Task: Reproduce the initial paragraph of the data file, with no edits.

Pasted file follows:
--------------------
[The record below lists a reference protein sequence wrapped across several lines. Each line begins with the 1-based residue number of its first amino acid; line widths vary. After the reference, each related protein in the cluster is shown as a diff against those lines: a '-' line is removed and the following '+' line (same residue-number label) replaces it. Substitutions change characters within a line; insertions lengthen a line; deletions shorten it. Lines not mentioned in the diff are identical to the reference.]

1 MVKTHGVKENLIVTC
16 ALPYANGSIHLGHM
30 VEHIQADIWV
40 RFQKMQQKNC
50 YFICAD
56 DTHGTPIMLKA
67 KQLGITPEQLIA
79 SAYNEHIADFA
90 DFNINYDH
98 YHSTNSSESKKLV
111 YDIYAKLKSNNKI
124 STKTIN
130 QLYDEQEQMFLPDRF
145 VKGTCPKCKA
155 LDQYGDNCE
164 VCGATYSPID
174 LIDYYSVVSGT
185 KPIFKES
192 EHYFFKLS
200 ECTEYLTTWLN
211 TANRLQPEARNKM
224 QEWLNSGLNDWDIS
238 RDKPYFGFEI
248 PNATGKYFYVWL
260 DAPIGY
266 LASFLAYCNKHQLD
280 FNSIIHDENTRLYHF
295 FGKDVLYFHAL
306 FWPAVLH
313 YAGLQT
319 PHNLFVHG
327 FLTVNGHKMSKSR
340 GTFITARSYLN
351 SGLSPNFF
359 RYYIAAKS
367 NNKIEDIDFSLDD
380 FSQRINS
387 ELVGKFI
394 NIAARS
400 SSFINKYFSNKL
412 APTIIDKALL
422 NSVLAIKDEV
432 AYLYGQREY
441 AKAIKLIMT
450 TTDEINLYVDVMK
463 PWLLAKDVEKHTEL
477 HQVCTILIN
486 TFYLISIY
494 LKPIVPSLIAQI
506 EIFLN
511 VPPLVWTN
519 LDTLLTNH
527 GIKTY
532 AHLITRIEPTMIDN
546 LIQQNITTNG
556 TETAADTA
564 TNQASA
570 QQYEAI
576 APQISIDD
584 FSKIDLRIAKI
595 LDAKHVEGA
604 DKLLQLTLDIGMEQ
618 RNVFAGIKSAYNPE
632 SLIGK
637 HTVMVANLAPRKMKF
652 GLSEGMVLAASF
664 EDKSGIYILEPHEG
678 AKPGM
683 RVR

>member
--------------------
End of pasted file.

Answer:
[The record below lists a reference protein sequence wrapped across several lines. Each line begins with the 1-based residue number of its first amino acid; line widths vary. After the reference, each related protein in the cluster is shown as a diff against those lines: a '-' line is removed and the following '+' line (same residue-number label) replaces it. Substitutions change characters within a line; insertions lengthen a line; deletions shorten it. Lines not mentioned in the diff are identical to the reference.]